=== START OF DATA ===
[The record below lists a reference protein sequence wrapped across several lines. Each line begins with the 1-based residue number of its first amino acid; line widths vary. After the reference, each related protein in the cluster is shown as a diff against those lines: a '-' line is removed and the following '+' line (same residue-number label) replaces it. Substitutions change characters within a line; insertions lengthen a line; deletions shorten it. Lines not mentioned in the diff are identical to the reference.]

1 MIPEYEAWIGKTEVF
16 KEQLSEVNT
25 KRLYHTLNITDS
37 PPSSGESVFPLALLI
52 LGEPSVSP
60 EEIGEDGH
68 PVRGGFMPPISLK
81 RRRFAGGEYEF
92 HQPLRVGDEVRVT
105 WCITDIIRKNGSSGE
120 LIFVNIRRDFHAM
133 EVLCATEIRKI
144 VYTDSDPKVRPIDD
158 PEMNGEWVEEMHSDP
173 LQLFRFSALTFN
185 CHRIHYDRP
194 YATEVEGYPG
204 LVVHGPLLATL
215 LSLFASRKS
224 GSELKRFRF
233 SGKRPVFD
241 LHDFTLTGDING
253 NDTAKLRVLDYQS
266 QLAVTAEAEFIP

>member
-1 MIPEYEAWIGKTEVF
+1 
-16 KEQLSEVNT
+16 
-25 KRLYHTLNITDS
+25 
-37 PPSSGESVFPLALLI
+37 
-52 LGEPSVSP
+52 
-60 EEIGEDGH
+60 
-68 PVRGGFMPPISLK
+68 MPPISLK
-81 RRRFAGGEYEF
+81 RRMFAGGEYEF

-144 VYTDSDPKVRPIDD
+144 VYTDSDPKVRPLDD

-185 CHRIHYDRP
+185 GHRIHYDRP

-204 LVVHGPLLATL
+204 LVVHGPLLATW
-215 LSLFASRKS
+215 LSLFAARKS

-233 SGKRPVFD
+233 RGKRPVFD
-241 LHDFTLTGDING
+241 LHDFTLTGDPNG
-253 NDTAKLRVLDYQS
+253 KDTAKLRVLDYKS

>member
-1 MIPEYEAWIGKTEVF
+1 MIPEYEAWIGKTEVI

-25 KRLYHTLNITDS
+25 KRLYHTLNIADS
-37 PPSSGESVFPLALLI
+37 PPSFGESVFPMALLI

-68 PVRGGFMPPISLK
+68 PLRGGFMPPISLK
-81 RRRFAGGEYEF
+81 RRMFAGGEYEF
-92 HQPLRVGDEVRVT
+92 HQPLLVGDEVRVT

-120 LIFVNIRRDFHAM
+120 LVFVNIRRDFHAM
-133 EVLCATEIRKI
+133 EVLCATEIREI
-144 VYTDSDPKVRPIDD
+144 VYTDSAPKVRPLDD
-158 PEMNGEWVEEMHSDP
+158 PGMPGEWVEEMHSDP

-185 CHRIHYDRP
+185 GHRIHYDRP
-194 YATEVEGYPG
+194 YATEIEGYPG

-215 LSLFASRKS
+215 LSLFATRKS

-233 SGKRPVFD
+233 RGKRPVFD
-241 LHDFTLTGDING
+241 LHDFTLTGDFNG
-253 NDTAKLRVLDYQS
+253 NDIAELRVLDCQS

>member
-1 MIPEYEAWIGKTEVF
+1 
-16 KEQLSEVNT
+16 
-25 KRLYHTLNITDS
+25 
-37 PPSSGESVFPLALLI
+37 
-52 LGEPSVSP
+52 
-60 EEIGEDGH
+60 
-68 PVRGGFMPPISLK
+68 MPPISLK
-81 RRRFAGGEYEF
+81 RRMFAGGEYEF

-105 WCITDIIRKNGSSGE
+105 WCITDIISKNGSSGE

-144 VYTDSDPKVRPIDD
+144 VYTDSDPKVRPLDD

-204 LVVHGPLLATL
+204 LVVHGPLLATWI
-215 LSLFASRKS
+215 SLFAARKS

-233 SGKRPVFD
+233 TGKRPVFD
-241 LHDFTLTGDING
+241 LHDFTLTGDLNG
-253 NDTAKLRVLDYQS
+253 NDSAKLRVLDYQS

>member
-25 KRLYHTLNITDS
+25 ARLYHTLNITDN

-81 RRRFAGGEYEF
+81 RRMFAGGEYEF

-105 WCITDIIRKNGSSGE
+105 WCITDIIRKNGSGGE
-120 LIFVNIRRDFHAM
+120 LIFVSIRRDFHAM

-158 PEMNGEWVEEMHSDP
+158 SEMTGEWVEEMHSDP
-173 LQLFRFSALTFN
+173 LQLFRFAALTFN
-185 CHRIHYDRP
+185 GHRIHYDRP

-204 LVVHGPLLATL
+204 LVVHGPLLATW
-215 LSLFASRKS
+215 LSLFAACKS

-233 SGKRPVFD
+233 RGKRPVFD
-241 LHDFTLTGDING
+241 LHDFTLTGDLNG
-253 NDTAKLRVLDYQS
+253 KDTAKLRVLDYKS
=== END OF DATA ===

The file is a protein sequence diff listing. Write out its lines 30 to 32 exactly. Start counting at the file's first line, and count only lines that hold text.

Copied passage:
+16 
-25 KRLYHTLNITDS
+25 